- Proverbs 8:1-4, 22-31
- Psalm 8
- Romans 5:1-5
- John 16:12-15
Ah, Holy Trinity Sunday. It's interesting to look at various denominations to see how each one handles the idea of the Trinity. Some Christians are certainly more Trinitarian than others. I know that the idea of a Triune God is a huge stumbling block for many people.
As a child, this concept didn't bother me much. It seemed obvious that humans had many different sides, so why shouldn't God? As I got older, the idea of God being able to split those selves into various incarnations seemed a cool trick, but why shouldn't God be able to do that? I'd like to do that, but I don't want those other responsibilities that come with divinity. I'm working to be happy to let God be God, to let the mystery of the Trinity not even enter my consciousness.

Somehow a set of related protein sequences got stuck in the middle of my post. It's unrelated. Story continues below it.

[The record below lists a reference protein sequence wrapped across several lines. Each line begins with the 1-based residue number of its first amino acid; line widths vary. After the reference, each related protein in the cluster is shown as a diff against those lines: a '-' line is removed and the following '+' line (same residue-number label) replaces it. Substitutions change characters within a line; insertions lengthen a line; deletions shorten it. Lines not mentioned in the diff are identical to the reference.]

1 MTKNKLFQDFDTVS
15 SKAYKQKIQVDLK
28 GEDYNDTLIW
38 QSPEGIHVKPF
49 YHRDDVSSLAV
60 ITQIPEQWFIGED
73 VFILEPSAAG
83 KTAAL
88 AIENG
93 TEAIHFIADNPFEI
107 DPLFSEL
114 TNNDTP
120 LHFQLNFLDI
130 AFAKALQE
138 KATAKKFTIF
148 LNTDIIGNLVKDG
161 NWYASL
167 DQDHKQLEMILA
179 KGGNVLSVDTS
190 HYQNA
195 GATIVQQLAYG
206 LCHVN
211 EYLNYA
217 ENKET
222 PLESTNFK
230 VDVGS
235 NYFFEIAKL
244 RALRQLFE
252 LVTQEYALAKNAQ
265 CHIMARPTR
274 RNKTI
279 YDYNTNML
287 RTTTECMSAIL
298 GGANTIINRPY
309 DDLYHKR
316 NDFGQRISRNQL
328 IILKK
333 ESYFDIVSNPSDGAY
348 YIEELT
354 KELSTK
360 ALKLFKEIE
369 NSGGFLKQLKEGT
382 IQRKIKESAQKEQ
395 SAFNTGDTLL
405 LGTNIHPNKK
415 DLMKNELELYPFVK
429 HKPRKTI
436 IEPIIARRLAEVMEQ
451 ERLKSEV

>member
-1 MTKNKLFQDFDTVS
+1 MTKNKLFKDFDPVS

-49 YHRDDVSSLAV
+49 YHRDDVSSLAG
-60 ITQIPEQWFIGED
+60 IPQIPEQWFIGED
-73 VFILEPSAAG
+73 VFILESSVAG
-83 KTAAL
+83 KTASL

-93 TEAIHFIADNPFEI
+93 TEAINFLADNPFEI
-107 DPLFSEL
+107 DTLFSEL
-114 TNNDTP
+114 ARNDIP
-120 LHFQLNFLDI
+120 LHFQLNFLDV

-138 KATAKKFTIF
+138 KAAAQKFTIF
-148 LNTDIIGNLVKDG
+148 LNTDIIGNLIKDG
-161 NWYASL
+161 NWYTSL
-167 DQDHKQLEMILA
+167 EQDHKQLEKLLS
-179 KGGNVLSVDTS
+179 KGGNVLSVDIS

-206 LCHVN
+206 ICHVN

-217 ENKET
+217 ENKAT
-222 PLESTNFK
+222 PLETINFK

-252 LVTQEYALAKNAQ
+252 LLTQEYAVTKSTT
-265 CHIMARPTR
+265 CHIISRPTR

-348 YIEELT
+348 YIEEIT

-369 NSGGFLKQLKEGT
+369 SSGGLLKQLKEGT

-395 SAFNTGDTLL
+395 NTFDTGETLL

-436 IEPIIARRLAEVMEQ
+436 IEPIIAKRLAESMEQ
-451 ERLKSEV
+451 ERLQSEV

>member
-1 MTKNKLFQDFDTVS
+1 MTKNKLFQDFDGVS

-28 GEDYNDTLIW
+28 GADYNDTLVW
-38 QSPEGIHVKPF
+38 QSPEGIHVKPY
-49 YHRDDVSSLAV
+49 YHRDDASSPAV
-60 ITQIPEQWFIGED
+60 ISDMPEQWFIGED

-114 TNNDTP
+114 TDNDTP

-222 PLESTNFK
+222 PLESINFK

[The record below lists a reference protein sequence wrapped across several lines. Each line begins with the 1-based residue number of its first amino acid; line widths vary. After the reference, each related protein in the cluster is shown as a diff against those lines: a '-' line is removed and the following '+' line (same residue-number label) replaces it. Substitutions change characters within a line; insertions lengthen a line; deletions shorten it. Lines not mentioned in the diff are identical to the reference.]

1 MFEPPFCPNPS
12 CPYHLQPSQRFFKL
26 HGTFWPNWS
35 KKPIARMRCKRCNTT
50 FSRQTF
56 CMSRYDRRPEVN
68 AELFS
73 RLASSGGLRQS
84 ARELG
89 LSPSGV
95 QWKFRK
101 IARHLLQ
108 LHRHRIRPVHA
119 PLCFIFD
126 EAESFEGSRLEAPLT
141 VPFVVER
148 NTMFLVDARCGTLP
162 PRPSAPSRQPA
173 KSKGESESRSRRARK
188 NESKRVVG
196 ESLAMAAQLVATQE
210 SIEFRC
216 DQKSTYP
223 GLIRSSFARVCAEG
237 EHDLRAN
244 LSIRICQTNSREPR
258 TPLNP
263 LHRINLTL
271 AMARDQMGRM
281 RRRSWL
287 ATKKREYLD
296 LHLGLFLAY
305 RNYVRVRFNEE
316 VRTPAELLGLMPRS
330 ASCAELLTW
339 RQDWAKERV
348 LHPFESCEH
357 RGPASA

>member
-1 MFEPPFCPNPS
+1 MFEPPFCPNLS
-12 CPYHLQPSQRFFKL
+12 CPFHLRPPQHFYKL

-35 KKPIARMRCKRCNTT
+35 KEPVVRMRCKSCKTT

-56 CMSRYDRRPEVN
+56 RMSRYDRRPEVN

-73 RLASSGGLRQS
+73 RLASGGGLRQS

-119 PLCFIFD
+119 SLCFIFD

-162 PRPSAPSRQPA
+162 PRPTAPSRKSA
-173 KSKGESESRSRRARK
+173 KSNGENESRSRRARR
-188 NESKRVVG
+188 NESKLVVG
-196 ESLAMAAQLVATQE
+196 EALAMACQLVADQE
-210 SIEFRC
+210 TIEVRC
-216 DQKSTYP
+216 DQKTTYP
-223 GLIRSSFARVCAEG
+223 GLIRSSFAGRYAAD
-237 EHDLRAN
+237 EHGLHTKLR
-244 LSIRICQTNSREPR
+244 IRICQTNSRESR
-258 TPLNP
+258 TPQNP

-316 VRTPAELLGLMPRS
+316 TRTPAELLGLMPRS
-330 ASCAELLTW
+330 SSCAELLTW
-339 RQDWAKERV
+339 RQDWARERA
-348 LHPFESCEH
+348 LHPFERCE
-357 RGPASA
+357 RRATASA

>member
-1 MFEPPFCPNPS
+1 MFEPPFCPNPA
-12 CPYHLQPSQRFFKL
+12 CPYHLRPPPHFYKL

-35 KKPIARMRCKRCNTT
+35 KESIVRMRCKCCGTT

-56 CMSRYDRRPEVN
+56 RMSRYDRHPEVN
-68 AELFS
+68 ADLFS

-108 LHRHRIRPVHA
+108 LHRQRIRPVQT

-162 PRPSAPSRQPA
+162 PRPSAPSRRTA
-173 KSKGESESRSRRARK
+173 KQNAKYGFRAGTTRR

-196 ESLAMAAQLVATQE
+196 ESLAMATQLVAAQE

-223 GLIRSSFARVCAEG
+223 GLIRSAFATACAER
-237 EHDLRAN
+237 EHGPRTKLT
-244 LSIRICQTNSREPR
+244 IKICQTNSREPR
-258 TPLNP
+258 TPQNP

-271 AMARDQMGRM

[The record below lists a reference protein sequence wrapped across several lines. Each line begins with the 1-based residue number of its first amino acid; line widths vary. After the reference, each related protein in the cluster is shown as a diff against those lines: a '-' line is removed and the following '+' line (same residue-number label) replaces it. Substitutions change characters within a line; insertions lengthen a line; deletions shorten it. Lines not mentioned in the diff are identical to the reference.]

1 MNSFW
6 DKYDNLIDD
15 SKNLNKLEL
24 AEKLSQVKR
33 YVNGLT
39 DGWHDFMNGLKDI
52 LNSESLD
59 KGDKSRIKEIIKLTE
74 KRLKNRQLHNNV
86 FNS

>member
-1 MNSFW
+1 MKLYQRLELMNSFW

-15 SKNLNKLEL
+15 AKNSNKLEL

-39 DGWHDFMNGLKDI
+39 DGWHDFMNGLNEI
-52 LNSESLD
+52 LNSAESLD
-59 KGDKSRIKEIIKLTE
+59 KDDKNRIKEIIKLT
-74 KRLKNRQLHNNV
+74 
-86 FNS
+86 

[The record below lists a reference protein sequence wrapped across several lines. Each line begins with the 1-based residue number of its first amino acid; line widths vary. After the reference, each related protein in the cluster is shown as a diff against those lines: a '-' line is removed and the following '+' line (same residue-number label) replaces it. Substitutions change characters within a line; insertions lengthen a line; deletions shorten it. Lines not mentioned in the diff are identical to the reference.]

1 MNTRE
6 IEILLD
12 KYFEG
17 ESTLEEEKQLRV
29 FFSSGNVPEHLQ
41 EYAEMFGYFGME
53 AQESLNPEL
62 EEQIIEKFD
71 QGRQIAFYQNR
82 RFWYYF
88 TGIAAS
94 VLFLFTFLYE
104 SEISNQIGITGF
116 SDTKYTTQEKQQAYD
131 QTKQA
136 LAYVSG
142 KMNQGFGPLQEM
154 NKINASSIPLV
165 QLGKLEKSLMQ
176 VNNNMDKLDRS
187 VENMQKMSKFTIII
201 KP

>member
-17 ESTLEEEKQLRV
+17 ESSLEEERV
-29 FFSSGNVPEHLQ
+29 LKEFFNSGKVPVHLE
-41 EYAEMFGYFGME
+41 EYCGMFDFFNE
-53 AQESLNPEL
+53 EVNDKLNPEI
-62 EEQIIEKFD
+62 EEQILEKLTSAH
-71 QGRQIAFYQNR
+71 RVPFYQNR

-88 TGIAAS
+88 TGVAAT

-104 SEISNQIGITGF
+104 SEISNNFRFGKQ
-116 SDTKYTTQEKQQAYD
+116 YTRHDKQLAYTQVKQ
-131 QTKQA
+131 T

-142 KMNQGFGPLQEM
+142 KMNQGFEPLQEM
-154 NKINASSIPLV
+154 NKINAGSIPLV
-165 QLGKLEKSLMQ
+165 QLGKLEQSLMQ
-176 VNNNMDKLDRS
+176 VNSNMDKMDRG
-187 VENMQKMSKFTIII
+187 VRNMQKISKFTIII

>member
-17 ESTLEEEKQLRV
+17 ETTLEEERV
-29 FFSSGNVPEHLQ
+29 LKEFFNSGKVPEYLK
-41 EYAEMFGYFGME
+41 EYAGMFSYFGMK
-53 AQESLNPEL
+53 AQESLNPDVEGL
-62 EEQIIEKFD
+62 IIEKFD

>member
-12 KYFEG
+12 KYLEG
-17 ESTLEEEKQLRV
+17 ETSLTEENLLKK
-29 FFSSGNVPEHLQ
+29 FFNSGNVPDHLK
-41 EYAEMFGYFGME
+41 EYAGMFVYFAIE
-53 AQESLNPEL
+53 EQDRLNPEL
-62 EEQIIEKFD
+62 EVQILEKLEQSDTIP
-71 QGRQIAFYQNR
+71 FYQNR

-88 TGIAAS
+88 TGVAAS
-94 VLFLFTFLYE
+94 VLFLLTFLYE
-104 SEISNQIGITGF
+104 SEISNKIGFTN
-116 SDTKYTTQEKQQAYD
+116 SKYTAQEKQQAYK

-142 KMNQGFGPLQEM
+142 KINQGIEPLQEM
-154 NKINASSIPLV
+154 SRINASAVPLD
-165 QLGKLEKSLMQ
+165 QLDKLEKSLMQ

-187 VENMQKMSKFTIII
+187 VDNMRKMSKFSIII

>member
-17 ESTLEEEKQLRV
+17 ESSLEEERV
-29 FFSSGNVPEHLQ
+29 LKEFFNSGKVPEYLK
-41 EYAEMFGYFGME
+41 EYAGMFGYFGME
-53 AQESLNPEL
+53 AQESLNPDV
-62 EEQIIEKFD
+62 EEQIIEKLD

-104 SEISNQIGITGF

Lately, as I've been thinking about community, I return to the idea of the Trinity--we worship a communal God who desires to be in community with us. I've always liked the symbolism of a braid, and Trinity Sunday seems a good time to return to that symbol. In a braid, each strand can stand alone--but what a more intriguing shape they make when woven together.
I like the mystical promise of the Spirit that we find in this week's Gospel. We do not have to know what we are doing; we do not need a plan--we just need to be open to the movement of the Spirit, a task which is not as easy as it might sound. God invites us to be part of the work of creating the Kingdom, right here and right now. But Christ tells us that we need to be born anew.
Now is the time for a different approach to this effort of being born again. We could greet each day, asking our Triune God to help us be born anew to be braided into community and Kingdom building. We could end each day by thanking our creator for the ways that we've been shaped that day.